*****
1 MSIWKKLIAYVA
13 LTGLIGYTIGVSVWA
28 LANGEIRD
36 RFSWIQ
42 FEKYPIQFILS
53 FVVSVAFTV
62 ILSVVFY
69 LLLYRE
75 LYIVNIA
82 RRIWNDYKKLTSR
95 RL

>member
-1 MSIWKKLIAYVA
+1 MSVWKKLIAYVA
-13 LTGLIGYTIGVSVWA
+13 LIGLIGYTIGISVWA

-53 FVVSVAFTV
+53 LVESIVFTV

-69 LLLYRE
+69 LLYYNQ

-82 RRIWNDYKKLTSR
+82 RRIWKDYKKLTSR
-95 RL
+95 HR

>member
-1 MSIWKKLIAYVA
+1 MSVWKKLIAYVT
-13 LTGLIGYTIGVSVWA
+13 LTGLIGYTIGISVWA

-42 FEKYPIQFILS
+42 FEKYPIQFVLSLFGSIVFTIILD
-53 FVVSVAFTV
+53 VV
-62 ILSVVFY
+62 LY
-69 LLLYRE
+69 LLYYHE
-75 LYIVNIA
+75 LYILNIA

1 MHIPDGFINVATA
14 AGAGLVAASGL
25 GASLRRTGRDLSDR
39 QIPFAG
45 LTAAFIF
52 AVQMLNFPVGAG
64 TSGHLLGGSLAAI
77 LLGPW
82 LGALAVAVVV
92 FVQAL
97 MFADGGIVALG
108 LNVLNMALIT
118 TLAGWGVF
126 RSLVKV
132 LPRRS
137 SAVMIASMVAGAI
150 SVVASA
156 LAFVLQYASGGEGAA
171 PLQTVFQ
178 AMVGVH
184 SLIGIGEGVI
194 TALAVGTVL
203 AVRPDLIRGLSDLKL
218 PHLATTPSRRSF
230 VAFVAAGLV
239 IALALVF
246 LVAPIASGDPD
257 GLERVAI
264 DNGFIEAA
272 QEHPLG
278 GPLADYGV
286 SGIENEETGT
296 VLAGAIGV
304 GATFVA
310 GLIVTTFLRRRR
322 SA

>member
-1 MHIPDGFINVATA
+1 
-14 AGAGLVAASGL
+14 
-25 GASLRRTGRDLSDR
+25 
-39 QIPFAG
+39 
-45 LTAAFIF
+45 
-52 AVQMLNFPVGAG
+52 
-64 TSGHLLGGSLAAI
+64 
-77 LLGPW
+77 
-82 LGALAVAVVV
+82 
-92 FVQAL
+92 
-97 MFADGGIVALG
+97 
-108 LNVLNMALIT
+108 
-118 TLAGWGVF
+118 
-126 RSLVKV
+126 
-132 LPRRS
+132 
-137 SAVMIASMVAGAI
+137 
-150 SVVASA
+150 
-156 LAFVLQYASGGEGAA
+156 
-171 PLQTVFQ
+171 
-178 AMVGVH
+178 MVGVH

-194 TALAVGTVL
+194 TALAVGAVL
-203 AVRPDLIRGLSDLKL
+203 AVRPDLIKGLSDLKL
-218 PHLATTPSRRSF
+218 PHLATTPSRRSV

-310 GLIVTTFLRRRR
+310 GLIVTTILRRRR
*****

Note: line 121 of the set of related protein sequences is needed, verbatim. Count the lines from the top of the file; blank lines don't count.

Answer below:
-218 PHLATTPSRRSF